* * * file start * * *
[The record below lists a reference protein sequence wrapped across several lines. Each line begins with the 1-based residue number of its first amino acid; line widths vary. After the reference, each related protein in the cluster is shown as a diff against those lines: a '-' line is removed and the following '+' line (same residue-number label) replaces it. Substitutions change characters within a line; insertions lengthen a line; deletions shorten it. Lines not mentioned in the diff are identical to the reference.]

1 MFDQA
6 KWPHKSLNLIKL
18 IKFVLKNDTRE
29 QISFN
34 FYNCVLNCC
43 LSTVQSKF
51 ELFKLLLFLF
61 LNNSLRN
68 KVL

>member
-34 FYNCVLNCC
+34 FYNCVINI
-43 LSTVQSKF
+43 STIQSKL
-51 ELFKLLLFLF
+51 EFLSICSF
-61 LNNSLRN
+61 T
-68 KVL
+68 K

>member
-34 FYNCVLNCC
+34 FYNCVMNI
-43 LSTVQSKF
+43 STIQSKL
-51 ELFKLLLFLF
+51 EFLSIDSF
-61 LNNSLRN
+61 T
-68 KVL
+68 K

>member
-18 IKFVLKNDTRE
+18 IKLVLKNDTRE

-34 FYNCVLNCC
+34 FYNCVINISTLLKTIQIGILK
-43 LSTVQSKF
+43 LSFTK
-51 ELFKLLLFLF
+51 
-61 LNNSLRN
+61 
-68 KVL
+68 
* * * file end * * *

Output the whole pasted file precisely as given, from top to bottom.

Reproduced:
[The record below lists a reference protein sequence wrapped across several lines. Each line begins with the 1-based residue number of its first amino acid; line widths vary. After the reference, each related protein in the cluster is shown as a diff against those lines: a '-' line is removed and the following '+' line (same residue-number label) replaces it. Substitutions change characters within a line; insertions lengthen a line; deletions shorten it. Lines not mentioned in the diff are identical to the reference.]

1 MFDQA
6 KWPHKSLNLIKL
18 IKFVLKNDTRE
29 QISFN
34 FYNCVLNCC
43 LSTVQSKF
51 ELFKLLLFLF
61 LNNSLRN
68 KVL

>member
-34 FYNCVLNCC
+34 FYNCVINI
-43 LSTVQSKF
+43 STIQSKL
-51 ELFKLLLFLF
+51 EFLSICSF
-61 LNNSLRN
+61 T
-68 KVL
+68 K

>member
-34 FYNCVLNCC
+34 FYNCVMNI
-43 LSTVQSKF
+43 STIQSKL
-51 ELFKLLLFLF
+51 EFLSIDSF
-61 LNNSLRN
+61 T
-68 KVL
+68 K

>member
-18 IKFVLKNDTRE
+18 IKLVLKNDTRE

-34 FYNCVLNCC
+34 FYNCVINISTLLKTIQIGILK
-43 LSTVQSKF
+43 LSFTK
-51 ELFKLLLFLF
+51 
-61 LNNSLRN
+61 
-68 KVL
+68 